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Lawyer: Jackson Kids Not Exposed to Weapon

An attorney for Michael Jackson's mother confirms that child services workers are investigating the presence of a stun gun at the Jackson family home, but he says the late singer's children were never exposed to the weapon.

Attorney Adam Streisand confirmed the investigation Tuesday but said the mail-order stun gun delivered to the home was confiscated before any harm was done.

Streisand represents Katherine Jackson, who has custody of her son's three young children, Prince Michael, Paris and Prince Michael II, also known as Blanket. Streisand said the weapon was ordered by the 13-year-old son of Jermaine Jackson, Jafar, and sent to the Jackson family home in the Encino neighborhood of Los Angeles.

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Jermaine Jackson's children also live in the home.

"Jafar opened the package in his bathroom and tested it on a piece of paper," Streisand said in a statement. Security and Katherine Jackson heard the sound and confiscated the weapon immediately, he said.

Streisand said Michael Jackson's oldest son, Prince, saw the stun gun after it was taken by security.

"Blanket Jackson never saw or heard the taser," Streisand said. "Neither did Paris Jackson. Prince saw the taser in possession of security."

Streisand said child services workers have not given him or Katherine Jackson an update on the agency's inquiry. A phone message left for the agency was not immediately returned, but it generally does not comment on its cases.

"All of the kids are happy, healthy and wonderful, and that is Mrs. Jackson's only objective and concern," Streisand said.

Despite Streisand's characterization of the stun gun as a "taser," Taser International said that a different company manufactured the device found in the Jackson home, not the Arizona maker of the popular law enforcement weapon.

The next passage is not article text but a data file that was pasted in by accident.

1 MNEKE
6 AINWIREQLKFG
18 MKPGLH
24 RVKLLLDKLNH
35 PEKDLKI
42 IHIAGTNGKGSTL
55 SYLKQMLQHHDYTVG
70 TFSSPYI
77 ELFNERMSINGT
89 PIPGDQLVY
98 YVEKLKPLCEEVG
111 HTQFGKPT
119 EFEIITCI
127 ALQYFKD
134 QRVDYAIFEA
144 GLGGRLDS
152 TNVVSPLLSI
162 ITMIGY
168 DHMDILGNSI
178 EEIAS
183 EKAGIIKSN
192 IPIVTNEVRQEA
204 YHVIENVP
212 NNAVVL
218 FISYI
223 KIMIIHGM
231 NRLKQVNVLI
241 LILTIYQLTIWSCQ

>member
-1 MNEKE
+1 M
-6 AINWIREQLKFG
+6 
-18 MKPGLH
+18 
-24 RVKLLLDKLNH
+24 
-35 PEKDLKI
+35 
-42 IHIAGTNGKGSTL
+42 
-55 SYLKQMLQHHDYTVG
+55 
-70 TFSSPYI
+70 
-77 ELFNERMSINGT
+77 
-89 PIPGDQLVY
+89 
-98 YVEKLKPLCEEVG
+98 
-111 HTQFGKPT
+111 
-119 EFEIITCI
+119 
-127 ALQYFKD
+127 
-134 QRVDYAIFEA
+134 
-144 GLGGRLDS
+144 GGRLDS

Katherine Jackson has been caring for the children since their father's death on June 25, 2009, at age 50. The children range in age from 8 to 13.
Prince Michael and Paris are the children of Michael Jackson's ex-wife Debbie Rowe, who was granted some visitation with them after the singer's death. The identity of Blanket's mother has never been revealed.

As part of an agreement between Rowe and Katherine Jackson, a child psychologist was required to structure visits and monitor the children. Katherine Jackson was initially granted more than $86,000 a month to pay for the family home and care for Michael Jackson's children, but that allowance was recently increased. The current amount has not been publicly released.

A Los Angeles Superior Court judge has oversight of Katherine Jackson's guardianship of the children and has praised her in open court.

Streisand says he does not expect the stun gun incident to become a factor in the guardianship case. Meg Lodise, a court-appointed attorney representing the three youngsters' interests in their father's estate, did not return a phone message seeking comment.

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